Fig. 39 shows a gear with a split hub, the bolts through the hub being for the purpose of tightly clamping same to the shaft. This is an illustration of the conventional method of showing a gear with standard proportions of teeth. If the drawing were made exactly as the gear would look, it would be necessary to spend a large amount of time inking in the outlines of the 72 teeth around the circumference of the gear; instead of doing this, the pitch line of the gear is shown, and circles drawn indicating the top and bottom of the teeth. The pitch diameter and outside diameter are given, and the proper depth of tooth cut to be made by the gear cutter; nothing more is necessary.
Fig. 39. Detail of Gear with Split Hub.
The information which enables the workman to choose the proper cutter is given in the title; thus, "Cut 72 Teeth - 1 Diametral Pitch - Involute." The workman will receive from the tool room a standard involute cutter marked for 72 teeth, 1 diametral pitch. After placing same on the arbor of the gear-cutting machine, he will drop the cutter into the gear blank to the depth called for by the drawing; if this is accurately done, it will give the desired standard thickness and clearance of the teeth, and the automatic indexing of the machine will produce the 72 teeth, accurately spaced. If the gear were a cast gear - in which case the pattern maker would have to lay out the teeth and finish them one by one on the pattern - it would be necessary to draw one or two teeth on the circumference of the gear, and give sufficient figures to enable him to lay out the teeth either by his dividers or by a template. In neither case, however, should the detail draftsman take the time to draw the teeth in any great number around the circumference of the gear; this is a very common thing for the young draftsman to do, and nothing shows his greenness more. He should bear in mind that when the proper instruction has been conveyed by his drawing, any more time spent on it is wasteful.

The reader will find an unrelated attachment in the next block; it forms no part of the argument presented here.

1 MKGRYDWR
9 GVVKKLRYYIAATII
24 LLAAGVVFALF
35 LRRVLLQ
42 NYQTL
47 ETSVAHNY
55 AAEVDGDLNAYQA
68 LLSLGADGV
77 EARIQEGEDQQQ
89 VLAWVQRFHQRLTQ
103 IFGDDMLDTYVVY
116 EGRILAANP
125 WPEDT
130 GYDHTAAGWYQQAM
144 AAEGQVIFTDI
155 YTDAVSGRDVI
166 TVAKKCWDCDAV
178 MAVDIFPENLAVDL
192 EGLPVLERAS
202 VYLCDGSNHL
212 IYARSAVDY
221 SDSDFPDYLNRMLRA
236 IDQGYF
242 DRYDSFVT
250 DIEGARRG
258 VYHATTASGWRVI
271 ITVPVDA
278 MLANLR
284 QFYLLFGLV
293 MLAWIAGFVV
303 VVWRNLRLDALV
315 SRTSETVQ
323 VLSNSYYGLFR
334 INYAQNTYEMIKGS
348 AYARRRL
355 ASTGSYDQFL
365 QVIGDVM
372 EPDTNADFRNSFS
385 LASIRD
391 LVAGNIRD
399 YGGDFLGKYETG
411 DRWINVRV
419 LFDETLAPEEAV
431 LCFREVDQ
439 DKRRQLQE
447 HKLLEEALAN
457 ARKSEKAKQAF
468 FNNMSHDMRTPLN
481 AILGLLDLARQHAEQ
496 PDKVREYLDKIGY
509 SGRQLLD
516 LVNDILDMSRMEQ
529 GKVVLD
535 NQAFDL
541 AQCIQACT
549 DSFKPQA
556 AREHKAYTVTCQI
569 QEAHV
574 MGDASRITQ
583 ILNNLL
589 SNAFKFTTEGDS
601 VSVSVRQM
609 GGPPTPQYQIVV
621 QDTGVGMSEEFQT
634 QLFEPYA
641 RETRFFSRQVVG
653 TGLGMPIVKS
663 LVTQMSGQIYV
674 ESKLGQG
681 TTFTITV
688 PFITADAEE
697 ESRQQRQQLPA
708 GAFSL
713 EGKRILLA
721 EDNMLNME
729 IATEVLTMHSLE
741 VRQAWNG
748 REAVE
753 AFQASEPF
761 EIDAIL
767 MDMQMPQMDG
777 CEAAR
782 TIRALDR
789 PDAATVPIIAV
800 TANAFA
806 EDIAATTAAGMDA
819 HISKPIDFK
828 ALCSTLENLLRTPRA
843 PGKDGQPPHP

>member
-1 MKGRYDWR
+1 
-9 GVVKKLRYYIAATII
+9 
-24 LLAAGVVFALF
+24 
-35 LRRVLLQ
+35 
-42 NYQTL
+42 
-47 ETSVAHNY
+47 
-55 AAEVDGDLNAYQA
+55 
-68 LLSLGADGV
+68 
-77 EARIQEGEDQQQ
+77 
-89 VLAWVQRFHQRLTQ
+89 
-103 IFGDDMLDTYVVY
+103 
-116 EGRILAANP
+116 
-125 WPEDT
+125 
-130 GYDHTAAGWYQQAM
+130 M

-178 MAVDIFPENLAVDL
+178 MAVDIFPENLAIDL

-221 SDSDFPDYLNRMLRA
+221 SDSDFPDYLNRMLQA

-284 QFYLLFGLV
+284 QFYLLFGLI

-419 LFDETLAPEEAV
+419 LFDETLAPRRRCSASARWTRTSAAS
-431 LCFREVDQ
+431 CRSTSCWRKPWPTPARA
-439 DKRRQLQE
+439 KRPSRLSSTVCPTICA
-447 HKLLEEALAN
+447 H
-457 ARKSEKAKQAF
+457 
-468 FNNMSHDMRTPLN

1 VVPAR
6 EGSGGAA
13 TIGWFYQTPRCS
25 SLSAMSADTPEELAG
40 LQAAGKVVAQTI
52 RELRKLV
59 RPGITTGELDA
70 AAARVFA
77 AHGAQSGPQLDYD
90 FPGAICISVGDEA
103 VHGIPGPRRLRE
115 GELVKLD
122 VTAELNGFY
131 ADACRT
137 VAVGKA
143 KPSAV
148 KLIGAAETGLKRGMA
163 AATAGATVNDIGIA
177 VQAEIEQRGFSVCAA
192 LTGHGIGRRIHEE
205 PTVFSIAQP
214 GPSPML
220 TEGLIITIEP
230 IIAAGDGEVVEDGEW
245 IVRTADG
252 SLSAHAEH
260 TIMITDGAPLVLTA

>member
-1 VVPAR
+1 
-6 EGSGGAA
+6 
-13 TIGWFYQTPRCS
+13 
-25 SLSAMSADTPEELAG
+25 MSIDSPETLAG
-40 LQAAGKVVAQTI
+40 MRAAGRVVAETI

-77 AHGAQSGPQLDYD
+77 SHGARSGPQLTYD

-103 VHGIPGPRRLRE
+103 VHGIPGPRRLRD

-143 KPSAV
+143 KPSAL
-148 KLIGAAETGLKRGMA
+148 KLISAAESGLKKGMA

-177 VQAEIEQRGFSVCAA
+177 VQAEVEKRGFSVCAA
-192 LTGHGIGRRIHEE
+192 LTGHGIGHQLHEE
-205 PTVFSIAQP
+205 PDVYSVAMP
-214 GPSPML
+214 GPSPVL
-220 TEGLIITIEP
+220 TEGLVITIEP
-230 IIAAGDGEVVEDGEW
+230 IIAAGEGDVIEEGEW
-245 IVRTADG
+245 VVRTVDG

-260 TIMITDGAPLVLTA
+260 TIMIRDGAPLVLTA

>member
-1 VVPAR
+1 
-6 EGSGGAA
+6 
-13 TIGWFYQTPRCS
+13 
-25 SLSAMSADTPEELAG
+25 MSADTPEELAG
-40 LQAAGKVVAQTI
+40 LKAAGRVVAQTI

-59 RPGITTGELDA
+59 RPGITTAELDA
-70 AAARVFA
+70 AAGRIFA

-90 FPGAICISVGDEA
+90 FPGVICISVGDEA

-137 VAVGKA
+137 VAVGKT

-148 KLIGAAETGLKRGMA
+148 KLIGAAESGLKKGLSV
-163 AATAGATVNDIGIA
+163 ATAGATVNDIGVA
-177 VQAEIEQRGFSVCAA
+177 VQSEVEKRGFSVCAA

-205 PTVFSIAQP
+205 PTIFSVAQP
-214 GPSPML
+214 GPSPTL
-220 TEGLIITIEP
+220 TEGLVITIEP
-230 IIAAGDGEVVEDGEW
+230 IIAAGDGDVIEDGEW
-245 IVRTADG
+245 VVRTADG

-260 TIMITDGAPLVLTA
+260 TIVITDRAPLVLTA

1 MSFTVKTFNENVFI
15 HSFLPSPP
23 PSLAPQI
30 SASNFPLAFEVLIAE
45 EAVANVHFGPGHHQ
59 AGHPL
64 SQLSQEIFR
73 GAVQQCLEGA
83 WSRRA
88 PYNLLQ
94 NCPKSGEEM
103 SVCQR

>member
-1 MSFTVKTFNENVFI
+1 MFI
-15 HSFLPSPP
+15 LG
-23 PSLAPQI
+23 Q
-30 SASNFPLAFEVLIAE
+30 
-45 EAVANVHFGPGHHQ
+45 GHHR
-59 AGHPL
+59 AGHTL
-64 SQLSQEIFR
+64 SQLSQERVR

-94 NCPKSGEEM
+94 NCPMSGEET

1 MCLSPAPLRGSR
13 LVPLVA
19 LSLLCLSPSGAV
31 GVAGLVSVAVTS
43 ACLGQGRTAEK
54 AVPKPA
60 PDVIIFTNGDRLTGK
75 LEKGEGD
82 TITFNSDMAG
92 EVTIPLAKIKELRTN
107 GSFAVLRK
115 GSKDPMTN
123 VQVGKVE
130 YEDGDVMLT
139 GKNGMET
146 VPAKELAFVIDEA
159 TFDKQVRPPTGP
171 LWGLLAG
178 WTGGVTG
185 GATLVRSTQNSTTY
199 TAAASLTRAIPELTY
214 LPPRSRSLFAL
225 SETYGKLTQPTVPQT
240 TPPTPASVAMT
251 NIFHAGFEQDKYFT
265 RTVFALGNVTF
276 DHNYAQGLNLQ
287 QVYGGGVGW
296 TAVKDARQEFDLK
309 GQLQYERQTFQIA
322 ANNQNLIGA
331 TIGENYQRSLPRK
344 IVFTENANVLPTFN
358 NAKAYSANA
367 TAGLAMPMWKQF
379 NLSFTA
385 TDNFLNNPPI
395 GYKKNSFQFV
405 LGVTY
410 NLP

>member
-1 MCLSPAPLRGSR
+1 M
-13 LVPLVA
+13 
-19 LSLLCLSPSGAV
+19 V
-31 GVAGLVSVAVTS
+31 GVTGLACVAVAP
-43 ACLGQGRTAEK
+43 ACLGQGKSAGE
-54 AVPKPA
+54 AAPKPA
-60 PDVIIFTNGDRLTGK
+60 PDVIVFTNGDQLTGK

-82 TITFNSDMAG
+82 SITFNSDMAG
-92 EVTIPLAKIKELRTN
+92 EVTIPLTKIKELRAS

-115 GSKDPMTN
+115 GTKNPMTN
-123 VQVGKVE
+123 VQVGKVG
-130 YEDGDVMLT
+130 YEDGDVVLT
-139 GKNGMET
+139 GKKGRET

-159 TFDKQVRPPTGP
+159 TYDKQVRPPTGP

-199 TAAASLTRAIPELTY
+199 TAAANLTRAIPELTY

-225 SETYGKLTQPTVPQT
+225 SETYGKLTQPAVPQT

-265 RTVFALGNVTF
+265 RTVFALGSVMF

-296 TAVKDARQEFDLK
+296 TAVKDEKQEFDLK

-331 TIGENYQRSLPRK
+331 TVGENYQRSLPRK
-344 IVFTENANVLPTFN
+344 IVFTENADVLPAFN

Fig. 40. Detail of Gear with Solid Hub.
The cross section of the gear is shown to enable the necessary figures to be placed upon the rim and hub. In the right-hand view, only one-half the complete circle of the gear is shown; nothing would be gained by showing the other half, therefore it would be a waste of time and space on the drawing to make it.
Attention is called to the method of indicating the dimensions of the arms, the breadth and thickness of the oval being indicated as follows: "6¾" X 2¼""; this is a "short cut" which will usually answer, but it does not actually show the section of the arm. It would be better actually to make a cross section, as shown in the lower portion of the right-hand view, giving the actual radii for the section, as otherwise the pattern maker might make an arm more or less blunt on the ends than the draftsman intended.